Alabama to Lose Rural Maternal Healthcare in Latest Obstetric Closures

"I understand we have to make these decision but these are people’s lives, children’s lives,” one activist told Jezebel.

Alabama to Lose Rural Maternal Healthcare in Latest Obstetric Closures
Photo:Jackyenjoyphotography (iStock by Getty Images)

By mid-November, three more Alabama labor and delivery units will be closed, leaving patients in one of Alabama’s largest counties forced to drive hundreds of miles for their delivery. Alabama is just the latest state to see a rash of obstetrics department closures, and with every closure, hospitals’ ability to deal with the fallout of the end of Roe v. Wade becomes more difficult.

Princeton Baptist Medical Center and Shelby Baptist Medical Center in the Birmingham, Ala., metro announced last month that it will cease obstetric care after Oct. 24. Earlier this month, Monroe County Hospital in southern Alabama announced its labor and delivery department will close on Nov. 15.

It will join 25 of 67 Alabama counties that are maternity care deserts, according to the March of Dimes. Maternity care deserts mean there are no obstetrics departments in hospitals, zero birth centers, nor any OB-GYNs and certified nurse midwives.

But Alabama isn’t the only state where communities are losing their options for maternal healthcare, and the “excuses” as to why hospitals are closing can be a range—from financial to staffing shortages and recruitment difficulties to use of services. In September, an Inglewood, Calif., hospital announced its maternity ward would be closed by the end of October. In Idaho, the lack of maternity care is directly tied to the state’s stringent abortion laws. One rural hospital in the state said retaining doctors was becoming a problem due to the state’s political climate.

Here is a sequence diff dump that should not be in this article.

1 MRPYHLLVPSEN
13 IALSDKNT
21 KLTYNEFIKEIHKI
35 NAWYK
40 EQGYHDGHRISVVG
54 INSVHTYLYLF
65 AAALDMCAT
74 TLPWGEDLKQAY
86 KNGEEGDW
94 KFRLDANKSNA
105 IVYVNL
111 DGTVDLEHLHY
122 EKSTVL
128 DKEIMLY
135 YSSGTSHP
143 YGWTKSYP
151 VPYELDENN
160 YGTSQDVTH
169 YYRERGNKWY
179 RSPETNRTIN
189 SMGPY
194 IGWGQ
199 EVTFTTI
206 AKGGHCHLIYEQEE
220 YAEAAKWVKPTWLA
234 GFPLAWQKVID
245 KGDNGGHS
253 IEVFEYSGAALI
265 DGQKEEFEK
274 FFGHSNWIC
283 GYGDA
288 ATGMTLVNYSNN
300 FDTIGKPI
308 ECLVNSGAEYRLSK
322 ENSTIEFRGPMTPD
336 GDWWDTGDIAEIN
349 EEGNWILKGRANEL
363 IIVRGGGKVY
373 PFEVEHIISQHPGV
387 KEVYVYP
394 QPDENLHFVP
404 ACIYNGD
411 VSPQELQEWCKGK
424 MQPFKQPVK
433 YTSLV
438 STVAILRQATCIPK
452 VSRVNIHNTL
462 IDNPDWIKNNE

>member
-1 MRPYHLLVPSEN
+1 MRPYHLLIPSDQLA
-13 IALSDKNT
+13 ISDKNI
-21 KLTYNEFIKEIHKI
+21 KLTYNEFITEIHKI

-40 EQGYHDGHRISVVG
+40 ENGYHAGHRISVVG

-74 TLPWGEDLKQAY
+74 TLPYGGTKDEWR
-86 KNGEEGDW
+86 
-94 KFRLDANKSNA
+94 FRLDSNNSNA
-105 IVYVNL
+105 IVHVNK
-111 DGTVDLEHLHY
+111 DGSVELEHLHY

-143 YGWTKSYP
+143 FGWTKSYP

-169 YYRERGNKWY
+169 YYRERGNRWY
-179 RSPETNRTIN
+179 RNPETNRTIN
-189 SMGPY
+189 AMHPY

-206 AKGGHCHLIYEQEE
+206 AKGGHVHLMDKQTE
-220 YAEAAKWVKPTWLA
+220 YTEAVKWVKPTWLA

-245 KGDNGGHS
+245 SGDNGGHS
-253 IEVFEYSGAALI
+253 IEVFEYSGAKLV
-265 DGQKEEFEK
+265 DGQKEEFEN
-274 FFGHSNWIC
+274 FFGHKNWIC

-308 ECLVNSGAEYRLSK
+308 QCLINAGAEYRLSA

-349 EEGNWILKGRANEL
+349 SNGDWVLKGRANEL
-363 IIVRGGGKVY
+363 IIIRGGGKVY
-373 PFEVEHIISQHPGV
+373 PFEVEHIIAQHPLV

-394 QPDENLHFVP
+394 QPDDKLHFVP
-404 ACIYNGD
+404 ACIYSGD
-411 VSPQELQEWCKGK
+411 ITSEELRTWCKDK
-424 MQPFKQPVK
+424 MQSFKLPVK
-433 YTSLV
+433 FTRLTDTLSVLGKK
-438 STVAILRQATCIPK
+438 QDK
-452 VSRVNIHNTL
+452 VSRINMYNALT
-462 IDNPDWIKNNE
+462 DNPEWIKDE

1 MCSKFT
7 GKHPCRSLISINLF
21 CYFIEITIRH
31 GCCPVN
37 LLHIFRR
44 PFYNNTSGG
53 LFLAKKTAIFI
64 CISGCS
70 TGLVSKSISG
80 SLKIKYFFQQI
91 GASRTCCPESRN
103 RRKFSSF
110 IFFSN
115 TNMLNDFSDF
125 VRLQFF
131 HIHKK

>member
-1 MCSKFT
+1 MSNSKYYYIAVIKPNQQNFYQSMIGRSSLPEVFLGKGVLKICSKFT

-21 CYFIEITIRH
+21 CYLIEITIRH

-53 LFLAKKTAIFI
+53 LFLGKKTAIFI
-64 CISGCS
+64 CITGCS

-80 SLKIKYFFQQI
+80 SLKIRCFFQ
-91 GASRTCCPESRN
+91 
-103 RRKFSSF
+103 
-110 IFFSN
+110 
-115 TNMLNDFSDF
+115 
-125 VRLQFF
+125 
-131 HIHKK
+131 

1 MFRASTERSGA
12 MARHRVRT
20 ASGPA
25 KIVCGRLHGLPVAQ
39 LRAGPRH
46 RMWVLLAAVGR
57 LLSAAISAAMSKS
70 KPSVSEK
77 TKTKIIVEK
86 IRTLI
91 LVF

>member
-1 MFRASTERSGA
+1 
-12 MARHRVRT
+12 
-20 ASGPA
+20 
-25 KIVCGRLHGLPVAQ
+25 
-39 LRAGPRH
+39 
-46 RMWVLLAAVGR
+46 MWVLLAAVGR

Consider financial reasons. For rural hospitals and facilities that serve a higher population of Medicaid users, probability becomes another hurdle to clear. Because Medicaid reimbursements can be smaller than private insurance options, hospitals with a high number of Medicaid users may not make as much money, leading to strapped financials. Eventually, this could lead to closures, like what happened in Alabama. “You see what it’s like to live in a two-tier medical system,” Dr. Regina Davis Moss, president and CEO of In Our Own Voice: National Black Women’s Reproductive Justice Agenda, who spoke with Jezebel by phone.

Staffing shortages and retaining talent are also regular problems in states where abortion bans are enacted. In a report published earlier this month, Obstetrics & Gynecology, the official journal of the American College of Obstetricians and Gynecologists (ACOG), found that new OBGYNs are choosing to work based on abortion restrictions with residents (the level of training after medical school) being eight times more likely to change to a state where abortion is protected. The report also found that 17 percent of residents changed where they will study after Roe was overturned in June 2022. Yet another study of medical students conducted after Roe fell found that 58 percent were “unlikely or very unlikely” to apply to medical residency programs in states that had abortion restrictions.